Keen gardeners and greenhouse owners have been warned to be on the lookout for honey fungus, a disease which mainly affects trees and shrubs.
In certain cases, honey fungus can cause plants to bleed and bark split, with tell-tale signs appearing just above the level of the soil.
However, the first sign of honey fungus is often the death of the tree or shrub as it is extremely hard to detect.
Other things to look out for include foliage discolouration and early autumnal leaf fall, although possibly the best way of finding out whether honey fungus is present is to strip back an area of bark and analyse the roots or stem base of a given plant.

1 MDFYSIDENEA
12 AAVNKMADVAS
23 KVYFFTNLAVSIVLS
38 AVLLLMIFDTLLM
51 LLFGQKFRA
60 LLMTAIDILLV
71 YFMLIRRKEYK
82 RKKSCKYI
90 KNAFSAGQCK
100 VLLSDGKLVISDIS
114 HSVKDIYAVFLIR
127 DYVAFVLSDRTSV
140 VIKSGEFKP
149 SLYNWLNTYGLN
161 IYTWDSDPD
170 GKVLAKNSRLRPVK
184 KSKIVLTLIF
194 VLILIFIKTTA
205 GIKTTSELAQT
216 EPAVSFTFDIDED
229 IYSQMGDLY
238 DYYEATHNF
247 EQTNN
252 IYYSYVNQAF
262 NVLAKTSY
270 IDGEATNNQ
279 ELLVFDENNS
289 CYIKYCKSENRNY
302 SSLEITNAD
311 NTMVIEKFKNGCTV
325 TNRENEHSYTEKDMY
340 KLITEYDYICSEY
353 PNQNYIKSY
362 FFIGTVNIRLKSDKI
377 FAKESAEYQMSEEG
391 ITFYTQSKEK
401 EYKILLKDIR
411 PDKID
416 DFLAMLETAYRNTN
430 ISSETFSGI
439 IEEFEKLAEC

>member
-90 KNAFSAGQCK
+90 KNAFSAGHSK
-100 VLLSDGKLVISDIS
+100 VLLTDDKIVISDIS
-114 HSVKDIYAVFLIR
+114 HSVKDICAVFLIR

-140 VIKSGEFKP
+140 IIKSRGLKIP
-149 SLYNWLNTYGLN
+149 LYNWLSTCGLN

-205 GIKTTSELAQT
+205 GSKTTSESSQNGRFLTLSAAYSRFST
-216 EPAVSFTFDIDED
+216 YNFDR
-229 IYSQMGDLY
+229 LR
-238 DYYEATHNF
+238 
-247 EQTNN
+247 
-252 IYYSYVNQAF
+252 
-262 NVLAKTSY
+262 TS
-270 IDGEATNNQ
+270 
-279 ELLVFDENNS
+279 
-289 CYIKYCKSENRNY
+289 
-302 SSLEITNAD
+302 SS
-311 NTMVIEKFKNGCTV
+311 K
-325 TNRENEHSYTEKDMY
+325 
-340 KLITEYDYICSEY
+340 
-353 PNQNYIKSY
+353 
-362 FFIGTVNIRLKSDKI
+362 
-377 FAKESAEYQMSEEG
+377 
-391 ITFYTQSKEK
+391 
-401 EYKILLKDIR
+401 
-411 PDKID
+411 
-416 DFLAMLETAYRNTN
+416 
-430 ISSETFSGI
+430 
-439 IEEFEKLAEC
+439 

Infected trees or shrubs will display an off-whitish layer of fungus which smells of mushrooms.
Unfortunately for the gardener, there is no treatment for honey fungus other than to dig up the plant and have it burned.
This will at least stop the fungus’ spread, thereby saving other plants in the vicinity.
Plants particularly vulnerable to honey fungus include apple trees, birch, rose and wisteria.